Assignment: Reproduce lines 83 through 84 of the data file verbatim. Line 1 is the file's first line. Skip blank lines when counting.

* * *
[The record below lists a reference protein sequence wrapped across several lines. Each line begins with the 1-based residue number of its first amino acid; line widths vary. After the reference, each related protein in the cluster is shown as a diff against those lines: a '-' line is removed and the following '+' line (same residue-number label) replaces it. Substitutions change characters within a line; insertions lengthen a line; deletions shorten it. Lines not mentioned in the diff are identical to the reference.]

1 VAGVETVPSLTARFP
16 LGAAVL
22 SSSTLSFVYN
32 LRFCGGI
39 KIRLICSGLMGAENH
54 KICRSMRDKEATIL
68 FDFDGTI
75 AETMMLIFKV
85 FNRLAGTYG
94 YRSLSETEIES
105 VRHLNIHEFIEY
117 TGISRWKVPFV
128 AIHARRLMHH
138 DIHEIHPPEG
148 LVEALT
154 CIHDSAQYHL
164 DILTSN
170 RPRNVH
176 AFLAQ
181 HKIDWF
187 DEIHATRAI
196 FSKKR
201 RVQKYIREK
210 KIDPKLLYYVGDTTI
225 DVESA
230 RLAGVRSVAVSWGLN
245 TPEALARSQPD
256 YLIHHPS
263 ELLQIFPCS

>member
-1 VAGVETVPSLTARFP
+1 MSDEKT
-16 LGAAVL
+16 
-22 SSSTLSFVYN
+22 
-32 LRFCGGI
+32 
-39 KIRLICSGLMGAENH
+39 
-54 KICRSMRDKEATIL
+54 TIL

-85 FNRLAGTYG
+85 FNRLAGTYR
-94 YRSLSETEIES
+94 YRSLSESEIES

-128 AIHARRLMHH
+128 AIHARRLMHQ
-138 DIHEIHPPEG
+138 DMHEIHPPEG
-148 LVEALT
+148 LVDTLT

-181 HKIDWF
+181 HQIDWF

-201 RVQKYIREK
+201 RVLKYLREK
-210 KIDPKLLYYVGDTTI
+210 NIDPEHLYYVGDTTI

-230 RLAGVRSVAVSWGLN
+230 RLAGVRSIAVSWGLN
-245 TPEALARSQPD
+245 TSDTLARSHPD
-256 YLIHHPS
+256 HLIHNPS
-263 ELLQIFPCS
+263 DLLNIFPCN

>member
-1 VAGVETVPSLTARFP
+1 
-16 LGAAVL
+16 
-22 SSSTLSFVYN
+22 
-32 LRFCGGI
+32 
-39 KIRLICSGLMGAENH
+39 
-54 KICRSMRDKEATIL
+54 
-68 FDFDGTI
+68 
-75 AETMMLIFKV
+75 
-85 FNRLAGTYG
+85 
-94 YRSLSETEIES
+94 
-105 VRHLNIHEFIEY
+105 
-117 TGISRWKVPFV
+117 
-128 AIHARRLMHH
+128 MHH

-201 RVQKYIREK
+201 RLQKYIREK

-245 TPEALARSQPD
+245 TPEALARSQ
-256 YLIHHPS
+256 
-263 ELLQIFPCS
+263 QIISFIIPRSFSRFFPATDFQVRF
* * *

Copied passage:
-75 AETMMLIFKV
+75 